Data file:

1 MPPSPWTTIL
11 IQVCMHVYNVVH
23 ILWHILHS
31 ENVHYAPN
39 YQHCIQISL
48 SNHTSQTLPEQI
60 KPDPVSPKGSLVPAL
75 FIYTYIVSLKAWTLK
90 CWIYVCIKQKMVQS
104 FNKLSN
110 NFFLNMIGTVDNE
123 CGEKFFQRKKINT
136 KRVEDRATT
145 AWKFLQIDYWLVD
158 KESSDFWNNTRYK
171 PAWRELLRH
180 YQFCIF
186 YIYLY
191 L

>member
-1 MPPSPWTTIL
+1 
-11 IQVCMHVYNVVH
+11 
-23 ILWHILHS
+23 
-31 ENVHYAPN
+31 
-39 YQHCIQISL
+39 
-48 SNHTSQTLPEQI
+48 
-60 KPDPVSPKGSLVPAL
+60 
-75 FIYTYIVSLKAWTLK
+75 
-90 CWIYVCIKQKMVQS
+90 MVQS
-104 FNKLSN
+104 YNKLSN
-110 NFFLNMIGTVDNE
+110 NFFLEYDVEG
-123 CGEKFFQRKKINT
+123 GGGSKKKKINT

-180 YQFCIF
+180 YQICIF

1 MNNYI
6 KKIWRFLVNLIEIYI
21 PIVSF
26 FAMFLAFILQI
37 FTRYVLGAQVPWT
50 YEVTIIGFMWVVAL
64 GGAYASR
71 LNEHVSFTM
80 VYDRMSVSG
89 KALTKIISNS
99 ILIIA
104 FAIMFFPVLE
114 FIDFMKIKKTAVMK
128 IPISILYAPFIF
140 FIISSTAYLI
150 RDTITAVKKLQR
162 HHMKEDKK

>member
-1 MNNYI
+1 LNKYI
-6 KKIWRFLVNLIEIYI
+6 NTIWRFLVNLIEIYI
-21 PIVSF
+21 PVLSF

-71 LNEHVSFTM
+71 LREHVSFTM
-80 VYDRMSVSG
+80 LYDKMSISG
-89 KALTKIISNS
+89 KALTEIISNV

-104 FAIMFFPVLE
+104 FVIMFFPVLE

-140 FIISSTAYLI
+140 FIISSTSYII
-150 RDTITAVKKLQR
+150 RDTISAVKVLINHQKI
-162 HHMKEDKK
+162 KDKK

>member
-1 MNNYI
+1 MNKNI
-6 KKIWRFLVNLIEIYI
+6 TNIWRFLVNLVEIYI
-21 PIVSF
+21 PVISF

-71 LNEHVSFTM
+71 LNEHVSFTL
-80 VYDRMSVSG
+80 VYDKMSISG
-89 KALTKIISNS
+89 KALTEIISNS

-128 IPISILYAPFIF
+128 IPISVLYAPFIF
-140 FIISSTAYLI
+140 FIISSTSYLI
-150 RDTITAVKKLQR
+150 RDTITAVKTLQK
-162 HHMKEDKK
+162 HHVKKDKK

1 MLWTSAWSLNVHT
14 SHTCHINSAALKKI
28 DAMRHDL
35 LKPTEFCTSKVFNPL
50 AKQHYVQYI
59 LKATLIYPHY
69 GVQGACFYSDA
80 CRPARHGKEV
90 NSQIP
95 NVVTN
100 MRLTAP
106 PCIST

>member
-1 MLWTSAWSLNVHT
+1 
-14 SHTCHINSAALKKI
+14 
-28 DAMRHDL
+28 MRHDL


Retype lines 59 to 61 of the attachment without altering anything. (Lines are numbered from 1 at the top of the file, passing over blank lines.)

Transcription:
114 FIDFMKIKKTAVMK
128 IPISILYAPFIF
140 FIISSTAYLI